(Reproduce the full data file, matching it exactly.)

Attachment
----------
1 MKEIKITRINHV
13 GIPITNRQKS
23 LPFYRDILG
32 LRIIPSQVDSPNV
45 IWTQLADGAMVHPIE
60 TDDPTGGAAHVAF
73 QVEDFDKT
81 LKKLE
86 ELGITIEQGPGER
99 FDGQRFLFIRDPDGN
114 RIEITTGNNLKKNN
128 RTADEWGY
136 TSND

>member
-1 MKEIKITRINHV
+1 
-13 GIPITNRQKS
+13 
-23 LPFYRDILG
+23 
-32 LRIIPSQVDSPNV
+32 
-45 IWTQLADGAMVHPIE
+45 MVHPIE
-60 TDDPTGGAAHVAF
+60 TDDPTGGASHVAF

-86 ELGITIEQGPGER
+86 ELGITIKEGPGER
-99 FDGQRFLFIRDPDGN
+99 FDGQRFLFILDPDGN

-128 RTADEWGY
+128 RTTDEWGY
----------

1 MKEIKITRINHV
13 GIPITNRQKS
23 LPFYRDILG
32 LRIIPSQVDSPNV
45 IWTQLADGAMVHPIE
60 TDDPTGGAAHVAF
73 QVEDFDKT
81 LKKLE
86 ELGITIEQGPGER
99 FDGQRFLFIRDPDGN
114 RIEITTGNNLKKNN
128 RTADEWGY
136 TSND

>member
-1 MKEIKITRINHV
+1 
-13 GIPITNRQKS
+13 
-23 LPFYRDILG
+23 
-32 LRIIPSQVDSPNV
+32 
-45 IWTQLADGAMVHPIE
+45 MVHPIE
-60 TDDPTGGAAHVAF
+60 TDDPTGGASHVAF

-86 ELGITIEQGPGER
+86 ELGITIKEGPGER
-99 FDGQRFLFIRDPDGN
+99 FDGQRFLFILDPDGN

-128 RTADEWGY
+128 RTTDEWGY